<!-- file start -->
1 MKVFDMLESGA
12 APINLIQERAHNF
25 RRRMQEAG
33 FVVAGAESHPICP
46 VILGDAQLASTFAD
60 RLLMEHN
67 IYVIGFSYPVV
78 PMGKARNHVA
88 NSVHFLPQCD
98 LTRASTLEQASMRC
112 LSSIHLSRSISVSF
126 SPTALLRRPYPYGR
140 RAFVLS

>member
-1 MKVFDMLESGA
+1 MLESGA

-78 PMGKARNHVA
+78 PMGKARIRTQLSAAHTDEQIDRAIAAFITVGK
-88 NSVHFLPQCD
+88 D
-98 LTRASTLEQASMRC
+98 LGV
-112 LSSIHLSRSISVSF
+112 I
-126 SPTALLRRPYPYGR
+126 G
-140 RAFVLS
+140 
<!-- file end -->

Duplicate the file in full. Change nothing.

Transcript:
1 MKVFDMLESGA
12 APINLIQERAHNF
25 RRRMQEAG
33 FVVAGAESHPICP
46 VILGDAQLASTFAD
60 RLLMEHN
67 IYVIGFSYPVV
78 PMGKARNHVA
88 NSVHFLPQCD
98 LTRASTLEQASMRC
112 LSSIHLSRSISVSF
126 SPTALLRRPYPYGR
140 RAFVLS

>member
-1 MKVFDMLESGA
+1 MLESGA

-78 PMGKARNHVA
+78 PMGKARIRTQLSAAHTDEQIDRAIAAFITVGK
-88 NSVHFLPQCD
+88 D
-98 LTRASTLEQASMRC
+98 LGV
-112 LSSIHLSRSISVSF
+112 I
-126 SPTALLRRPYPYGR
+126 G
-140 RAFVLS
+140 